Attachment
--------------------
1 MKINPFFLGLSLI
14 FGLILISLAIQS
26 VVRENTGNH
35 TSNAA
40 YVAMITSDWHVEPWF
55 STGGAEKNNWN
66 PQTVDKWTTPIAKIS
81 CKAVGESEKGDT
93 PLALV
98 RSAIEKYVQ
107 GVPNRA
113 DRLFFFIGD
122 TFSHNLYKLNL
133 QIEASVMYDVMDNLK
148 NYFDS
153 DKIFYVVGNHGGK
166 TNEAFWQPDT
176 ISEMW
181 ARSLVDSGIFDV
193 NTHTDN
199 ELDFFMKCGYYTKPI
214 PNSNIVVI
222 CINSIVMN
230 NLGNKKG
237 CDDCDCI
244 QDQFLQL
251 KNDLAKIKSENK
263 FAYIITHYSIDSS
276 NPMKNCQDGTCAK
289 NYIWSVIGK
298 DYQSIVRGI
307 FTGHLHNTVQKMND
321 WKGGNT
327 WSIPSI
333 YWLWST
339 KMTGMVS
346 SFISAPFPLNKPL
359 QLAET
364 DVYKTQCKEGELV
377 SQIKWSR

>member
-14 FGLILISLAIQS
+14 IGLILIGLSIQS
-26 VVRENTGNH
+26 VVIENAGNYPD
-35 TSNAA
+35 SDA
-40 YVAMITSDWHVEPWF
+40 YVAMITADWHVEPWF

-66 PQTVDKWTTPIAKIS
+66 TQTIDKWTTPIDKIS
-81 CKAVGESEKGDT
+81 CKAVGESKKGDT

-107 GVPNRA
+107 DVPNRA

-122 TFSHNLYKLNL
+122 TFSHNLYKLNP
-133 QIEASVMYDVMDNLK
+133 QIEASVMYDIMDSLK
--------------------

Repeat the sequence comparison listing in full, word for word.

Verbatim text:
1 MKINPFFLGLSLI
14 FGLILISLAIQS
26 VVRENTGNH
35 TSNAA
40 YVAMITSDWHVEPWF
55 STGGAEKNNWN
66 PQTVDKWTTPIAKIS
81 CKAVGESEKGDT
93 PLALV
98 RSAIEKYVQ
107 GVPNRA
113 DRLFFFIGD
122 TFSHNLYKLNL
133 QIEASVMYDVMDNLK
148 NYFDS
153 DKIFYVVGNHGGK
166 TNEAFWQPDT
176 ISEMW
181 ARSLVDSGIFDV
193 NTHTDN
199 ELDFFMKCGYYTKPI
214 PNSNIVVI
222 CINSIVMN
230 NLGNKKG
237 CDDCDCI
244 QDQFLQL
251 KNDLAKIKSENK
263 FAYIITHYSIDSS
276 NPMKNCQDGTCAK
289 NYIWSVIGK
298 DYQSIVRGI
307 FTGHLHNTVQKMND
321 WKGGNT
327 WSIPSI
333 YWLWST
339 KMTGMVS
346 SFISAPFPLNKPL
359 QLAET
364 DVYKTQCKEGELV
377 SQIKWSR

>member
-14 FGLILISLAIQS
+14 IGLILIGLSIQS
-26 VVRENTGNH
+26 VVIENAGNYPD
-35 TSNAA
+35 SDA
-40 YVAMITSDWHVEPWF
+40 YVAMITADWHVEPWF

-66 PQTVDKWTTPIAKIS
+66 TQTIDKWTTPIDKIS
-81 CKAVGESEKGDT
+81 CKAVGESKKGDT

-107 GVPNRA
+107 DVPNRA

-122 TFSHNLYKLNL
+122 TFSHNLYKLNP
-133 QIEASVMYDVMDNLK
+133 QIEASVMYDIMDSLK